In this article, I address several aspects of the possible detrimental effects of the digital world on a percentage of the population (benefits not being of interest here). As I mentioned above, my experience with two clients in particular led me to explore their specific reactions and behaviour. In supervision, it transpired that both my supervisor and I have had few clients with those specific presentations.* My impression is that the relatively newly established ‘digital environment’ may particularly affect vulnerable, asocial and lonely people, and crucially those not prone to critical thinking, who also lack an adequate supportive network, which is a view my supervisor shares. Yamamoto and Ananou (2015, p.2) comment that, “while some perceive technology as the cause of the problem, others believe that technology only shows the problematic dispositions that people already possess.” I tend to agree with the latter.
Reflections on my experience with ‘digitally-defined’ clients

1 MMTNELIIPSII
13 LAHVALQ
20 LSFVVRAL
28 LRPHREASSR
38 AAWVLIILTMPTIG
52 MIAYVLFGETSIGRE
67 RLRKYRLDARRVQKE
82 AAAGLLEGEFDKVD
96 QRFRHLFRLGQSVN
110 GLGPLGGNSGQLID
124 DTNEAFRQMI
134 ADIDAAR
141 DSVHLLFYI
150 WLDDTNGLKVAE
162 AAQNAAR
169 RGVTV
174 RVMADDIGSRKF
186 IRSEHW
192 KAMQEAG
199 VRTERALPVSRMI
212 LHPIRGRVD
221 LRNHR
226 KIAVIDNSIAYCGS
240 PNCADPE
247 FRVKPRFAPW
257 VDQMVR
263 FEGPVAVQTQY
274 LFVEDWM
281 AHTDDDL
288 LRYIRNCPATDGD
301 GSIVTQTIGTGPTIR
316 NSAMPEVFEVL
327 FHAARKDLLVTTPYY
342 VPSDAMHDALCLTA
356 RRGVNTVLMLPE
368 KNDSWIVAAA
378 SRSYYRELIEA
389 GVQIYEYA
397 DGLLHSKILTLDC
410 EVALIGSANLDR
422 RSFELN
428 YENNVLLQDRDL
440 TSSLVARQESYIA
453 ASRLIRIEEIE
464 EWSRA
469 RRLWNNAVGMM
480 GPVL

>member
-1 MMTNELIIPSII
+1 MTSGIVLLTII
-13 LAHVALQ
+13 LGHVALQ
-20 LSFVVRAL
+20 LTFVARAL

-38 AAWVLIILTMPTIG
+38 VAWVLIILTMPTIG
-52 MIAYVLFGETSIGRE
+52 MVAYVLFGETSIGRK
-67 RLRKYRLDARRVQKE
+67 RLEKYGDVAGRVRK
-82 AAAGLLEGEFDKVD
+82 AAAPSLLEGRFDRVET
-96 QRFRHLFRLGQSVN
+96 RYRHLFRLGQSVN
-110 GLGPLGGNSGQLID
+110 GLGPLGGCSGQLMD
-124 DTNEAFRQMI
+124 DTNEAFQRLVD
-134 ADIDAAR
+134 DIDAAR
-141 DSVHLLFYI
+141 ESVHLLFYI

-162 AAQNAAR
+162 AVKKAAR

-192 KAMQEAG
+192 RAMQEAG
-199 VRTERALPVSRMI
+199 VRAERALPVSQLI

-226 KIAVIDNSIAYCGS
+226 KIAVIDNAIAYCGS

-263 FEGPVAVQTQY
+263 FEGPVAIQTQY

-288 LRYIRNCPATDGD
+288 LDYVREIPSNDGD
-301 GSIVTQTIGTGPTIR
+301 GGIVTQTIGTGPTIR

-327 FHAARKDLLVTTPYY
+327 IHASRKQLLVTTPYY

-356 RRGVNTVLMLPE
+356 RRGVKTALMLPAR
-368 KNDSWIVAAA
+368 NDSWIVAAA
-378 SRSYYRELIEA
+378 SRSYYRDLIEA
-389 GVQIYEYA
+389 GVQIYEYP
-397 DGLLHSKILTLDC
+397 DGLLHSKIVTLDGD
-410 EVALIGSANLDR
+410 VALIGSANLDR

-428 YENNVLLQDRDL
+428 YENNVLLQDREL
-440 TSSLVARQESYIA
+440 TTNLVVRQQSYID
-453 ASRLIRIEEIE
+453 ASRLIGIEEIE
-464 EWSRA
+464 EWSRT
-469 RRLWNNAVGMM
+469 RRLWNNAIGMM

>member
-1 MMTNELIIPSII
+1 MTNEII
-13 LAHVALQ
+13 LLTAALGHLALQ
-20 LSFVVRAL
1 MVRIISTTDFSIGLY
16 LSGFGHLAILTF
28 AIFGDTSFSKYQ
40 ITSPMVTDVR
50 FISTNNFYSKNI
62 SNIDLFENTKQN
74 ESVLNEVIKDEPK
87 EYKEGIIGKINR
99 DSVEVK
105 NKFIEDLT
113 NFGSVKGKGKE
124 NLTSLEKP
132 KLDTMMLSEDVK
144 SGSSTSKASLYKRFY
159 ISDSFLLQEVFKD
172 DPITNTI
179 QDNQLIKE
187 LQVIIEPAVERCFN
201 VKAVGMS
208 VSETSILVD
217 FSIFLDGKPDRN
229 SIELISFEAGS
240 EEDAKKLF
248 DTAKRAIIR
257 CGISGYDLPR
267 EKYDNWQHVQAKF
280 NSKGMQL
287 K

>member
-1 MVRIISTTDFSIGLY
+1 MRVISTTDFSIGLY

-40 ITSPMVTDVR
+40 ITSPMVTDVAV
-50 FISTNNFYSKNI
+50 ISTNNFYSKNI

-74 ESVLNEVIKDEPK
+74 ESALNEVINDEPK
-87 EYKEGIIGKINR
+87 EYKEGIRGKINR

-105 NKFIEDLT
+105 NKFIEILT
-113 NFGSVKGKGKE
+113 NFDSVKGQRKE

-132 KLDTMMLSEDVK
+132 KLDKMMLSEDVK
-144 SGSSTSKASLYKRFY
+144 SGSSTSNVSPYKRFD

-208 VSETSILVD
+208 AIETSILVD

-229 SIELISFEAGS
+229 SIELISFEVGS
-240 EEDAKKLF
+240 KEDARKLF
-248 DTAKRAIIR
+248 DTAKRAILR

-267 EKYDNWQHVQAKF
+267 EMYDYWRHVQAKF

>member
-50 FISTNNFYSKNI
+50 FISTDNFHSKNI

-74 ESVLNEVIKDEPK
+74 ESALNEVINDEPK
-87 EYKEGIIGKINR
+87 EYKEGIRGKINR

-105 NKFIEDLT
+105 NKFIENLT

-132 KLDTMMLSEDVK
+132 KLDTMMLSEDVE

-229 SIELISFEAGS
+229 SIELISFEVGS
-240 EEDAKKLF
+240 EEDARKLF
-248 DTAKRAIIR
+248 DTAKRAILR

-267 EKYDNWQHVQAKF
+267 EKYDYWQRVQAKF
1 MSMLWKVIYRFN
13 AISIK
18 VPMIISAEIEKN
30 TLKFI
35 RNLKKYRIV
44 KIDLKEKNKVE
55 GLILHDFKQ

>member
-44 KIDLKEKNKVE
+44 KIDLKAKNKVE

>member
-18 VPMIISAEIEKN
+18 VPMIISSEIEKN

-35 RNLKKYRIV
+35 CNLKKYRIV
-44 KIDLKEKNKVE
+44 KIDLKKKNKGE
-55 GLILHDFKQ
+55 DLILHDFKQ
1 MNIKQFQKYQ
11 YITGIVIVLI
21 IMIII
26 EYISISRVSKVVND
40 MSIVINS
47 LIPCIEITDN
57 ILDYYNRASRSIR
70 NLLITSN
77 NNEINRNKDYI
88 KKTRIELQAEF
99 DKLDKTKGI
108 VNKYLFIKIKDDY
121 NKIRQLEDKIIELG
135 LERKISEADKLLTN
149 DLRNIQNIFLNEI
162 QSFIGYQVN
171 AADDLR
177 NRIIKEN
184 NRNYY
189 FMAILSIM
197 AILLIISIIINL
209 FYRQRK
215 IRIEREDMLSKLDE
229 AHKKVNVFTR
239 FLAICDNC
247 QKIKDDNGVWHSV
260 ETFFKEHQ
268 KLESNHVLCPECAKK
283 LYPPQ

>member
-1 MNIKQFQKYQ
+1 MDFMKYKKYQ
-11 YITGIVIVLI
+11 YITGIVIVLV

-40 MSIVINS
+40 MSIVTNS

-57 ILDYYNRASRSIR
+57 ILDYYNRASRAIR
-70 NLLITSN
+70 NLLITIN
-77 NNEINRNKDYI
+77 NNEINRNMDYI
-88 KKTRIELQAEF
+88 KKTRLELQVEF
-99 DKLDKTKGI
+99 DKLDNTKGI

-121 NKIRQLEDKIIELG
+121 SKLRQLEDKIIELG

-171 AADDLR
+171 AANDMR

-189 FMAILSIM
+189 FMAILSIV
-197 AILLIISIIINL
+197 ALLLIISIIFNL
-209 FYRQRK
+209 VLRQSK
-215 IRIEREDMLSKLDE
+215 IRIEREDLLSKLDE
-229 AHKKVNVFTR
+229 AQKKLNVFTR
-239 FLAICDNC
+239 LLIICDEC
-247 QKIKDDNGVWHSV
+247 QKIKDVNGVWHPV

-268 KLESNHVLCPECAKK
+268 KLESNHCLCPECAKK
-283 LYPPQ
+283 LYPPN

The two clients I am referring to are both in their late 20s, both struggling with their cultural identity, and both of mixed cultural backgrounds. Both Arthur and Michael (not their real names) were born in the UK to naturalised parents of foreign origin. Both sets of parents have limited education and have struggled with the English language. The two clients have been exposed to their parental cultures in relation to various customs, value systems and the significance of family ties, while at the same time living among the ‘indigenous’ population, which is often perceived by them as superior. While for them, the ‘outside’ culture in the UK may be viewed as aspirational and they might be striving to join in, their parents do not necessarily have the same outlook on the matter. As a result, they both experience confusion and a degree of vulnerability in the process of discovering and defining their own identity. They rely heavily on digital media to aid them in this process, including in defining their sexual identity (mostly through pornography in these cases).